Los Angeles Times

Heat pumps will fight Putin and climate change

The U.S. should provide the efficient, electrical­ly powered pumps to Europe to help defend Ukraine and the planet.

- By Jacques Leslie Jacques Leslie is a contributi­ng writer to Opinion.

Heat pumps aren’t usually considered war-fighting materiel, but these heating-and-cooling appliances could be almost as crucial to the defense of Ukraine as antitank and antiaircra­ft missiles.

Heat pumps are basically air conditione­rs that can also run in reverse; they can heat or cool a house. As heaters, they are three to four times more energy-efficient than convention­al furnaces (essentiall­y because they move hot air around rather than generating it). And because they are powered by electricit­y, not fossil fuels, they offer a cost-effective path toward decarboniz­ation. Commercial and residentia­l buildings account for 13% of U.S. and 6% of global greenhouse gas emissions; eliminatin­g heating and cooling emissions is an essential step toward tempering climate change’s accelerati­ng ferocity.

At the beginning of the Ukraine war, author and climate activist Bill McKibben wrote a Substack column calling on the U.S. government to launch a massive program to manufactur­e millions of heat pumps and send them to Europe, as a way of countering both the European Union’s reliance on Russian fossil fuels and the global climate crisis. The Biden administra­tion is reportedly seriously considerin­g the idea, the Internatio­nal Energy Agency included it in a 10-point plan to reduce the EU’s Russian fuel consumptio­n, and more than 200 U.S. environmen­tal groups, along with five U.S. senators, endorsed it.

The idea makes sense because replacing gas furnaces and convention­al air conditione­rs with heat pumps is a no-brainer. My family’s new home, now under constructi­on in Vermont, will include three heat pumps — a large one for the main house and two smaller ones for an exterior studio and a residentia­l unit above the garage — along with solar panels and strong insulation. Including installati­on, the three pumps will cost roughly $25,000 — about a third more than convention­al heating — but we figure our energy bills will be so low that within about seven years the system will pay for itself, and air conditioni­ng will be a bonus.

McKibben is calling on President Biden to invoke the Defense Production Act to spur U.S. manufactur­ers to make heat pumps, then provide them at or below cost to the European Union, just as the U.S. government provided food, fuel and weapons to Europeans under the pre-World War II Lend-Lease Act. Rewiring America, a pro-electrific­ation nonprofit, soon added another element: Set in motion a Peace Corps-like program to train Americans in heat pump installati­on (which requires knowledgea­ble technician­s) and send them to Europe to install the units there.

Summing up the potential impact of this plan is easy: win-win-win-win.

Win 1. Heat pumps would help end Europe’s indirect support for Vladimir Putin’s war machine. According to the Internatio­nal Energy Agency, in 2021 the EU relied on Russia for nearly 40% of its total natural gas consumptio­n. From the beginning of the war until early April, the EU paid 35 billion euros into Putin’s coffers for energy and gave Ukraine 1 billion euros for its defense, according to Josep Borrell, the EU’s top diplomat. The IEA estimates that a suite of decarboniz­ation measures including heat pumps could result in a reduction of EU demand for Russian gas by more than a third within a year, with emissions benefits for generation­s.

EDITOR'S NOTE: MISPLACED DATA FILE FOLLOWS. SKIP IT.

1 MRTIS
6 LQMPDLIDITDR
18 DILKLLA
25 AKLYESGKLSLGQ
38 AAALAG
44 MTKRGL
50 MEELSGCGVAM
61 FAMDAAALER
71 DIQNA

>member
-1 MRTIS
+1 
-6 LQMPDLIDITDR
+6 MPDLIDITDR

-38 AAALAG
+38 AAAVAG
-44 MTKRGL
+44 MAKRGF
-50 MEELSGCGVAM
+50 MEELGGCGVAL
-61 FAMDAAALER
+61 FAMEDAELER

Win 2. The U.S. economy would benefit. Given enough incentives, manufactur­ers of climate-unfriendly gas boilers and air conditione­rs could easily transition to making heat pumps, according to Leah Stokes, a UC Santa Barbara decarboniz­ation expert. (It doesn’t hurt the plan’s political attractive­ness that many of these manufactur­ers are based in swing states.) And installers who are trained and sent to Europe could, on their return, jumpstart the process here too.

Win 3. As heat pumps proliferat­e, Americans’ health would improve correspond­ingly. Unvented gas heaters and gas stoves emit harmful pollutants including nitrogen dioxide, a toxic gas that even in low concentrat­ions increases the risk of respirator­y infections, particular­ly in young children. A 2013 metaanalys­is of 41 internatio­nal studies found that children in homes with gas stoves have a 42% increased risk of asthma. A 2020 essay in the New England Journal of Medicine advocated a ban on sales of new gas appliances and new residentia­l and commercial gas hookups.

Win 4. Finally, soaring heat pump production and sales here could mean that the U.S. is finally getting serious about combating climate change’s dire threat. Although it’s true that in the next few years some of the electricit­y to power heat pumps would come from fossil fuels — about 40% of California’s electricit­y, for example, still comes from nonrenewab­le sources — concerted decarboniz­ation campaigns would hasten a shift to renewable sources such as wind and solar. Part of that effort includes banning or discouragi­ng gas hookups in new buildings (more than 50 California cities or counties have already enacted such policies) and incentiviz­ing the installati­on of heat pumps that could begin reducing greenhouse gas emissions immediatel­y.

The Ukraine war and the climate crisis are inextricab­ly intertwine­d: The oil and gas industry, which generated 60% of Russia’s export earnings before sanctions, finances its war machine and also fuels the climate crisis.

Let President Biden know: A national push for heat pumps offers the U.S. a welcome chance to take righteous action on a scale big enough to reduce both threats at once.

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